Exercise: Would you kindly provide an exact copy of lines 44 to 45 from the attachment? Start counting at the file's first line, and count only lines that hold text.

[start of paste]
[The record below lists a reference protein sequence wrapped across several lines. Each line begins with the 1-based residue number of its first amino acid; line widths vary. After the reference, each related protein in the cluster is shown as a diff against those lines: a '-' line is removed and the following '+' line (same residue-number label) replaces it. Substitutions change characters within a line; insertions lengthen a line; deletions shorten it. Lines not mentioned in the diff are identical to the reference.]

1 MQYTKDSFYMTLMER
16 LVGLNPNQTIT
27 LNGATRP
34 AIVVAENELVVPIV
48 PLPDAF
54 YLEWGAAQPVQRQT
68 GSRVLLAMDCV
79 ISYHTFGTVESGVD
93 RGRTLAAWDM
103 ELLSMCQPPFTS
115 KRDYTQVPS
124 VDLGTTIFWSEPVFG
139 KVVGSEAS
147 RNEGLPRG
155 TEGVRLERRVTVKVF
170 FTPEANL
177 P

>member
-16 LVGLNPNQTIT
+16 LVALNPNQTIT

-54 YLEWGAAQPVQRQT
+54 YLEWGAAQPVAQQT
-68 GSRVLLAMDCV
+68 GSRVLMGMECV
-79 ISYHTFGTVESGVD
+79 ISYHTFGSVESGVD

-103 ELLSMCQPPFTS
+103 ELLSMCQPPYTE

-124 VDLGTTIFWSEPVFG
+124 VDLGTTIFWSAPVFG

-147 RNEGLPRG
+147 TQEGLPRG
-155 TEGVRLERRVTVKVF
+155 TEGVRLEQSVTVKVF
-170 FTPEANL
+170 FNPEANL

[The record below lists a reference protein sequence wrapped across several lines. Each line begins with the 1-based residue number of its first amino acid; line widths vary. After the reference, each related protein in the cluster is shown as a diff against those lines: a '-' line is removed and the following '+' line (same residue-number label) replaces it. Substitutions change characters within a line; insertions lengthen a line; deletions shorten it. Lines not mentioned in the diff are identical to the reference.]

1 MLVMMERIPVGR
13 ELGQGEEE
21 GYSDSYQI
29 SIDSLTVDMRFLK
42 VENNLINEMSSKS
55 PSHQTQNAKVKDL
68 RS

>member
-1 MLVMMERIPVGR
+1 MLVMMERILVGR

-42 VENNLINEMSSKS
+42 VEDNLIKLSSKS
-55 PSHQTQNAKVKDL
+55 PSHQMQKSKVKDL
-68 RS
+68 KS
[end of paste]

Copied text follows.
55 PSHQTQNAKVKDL
68 RS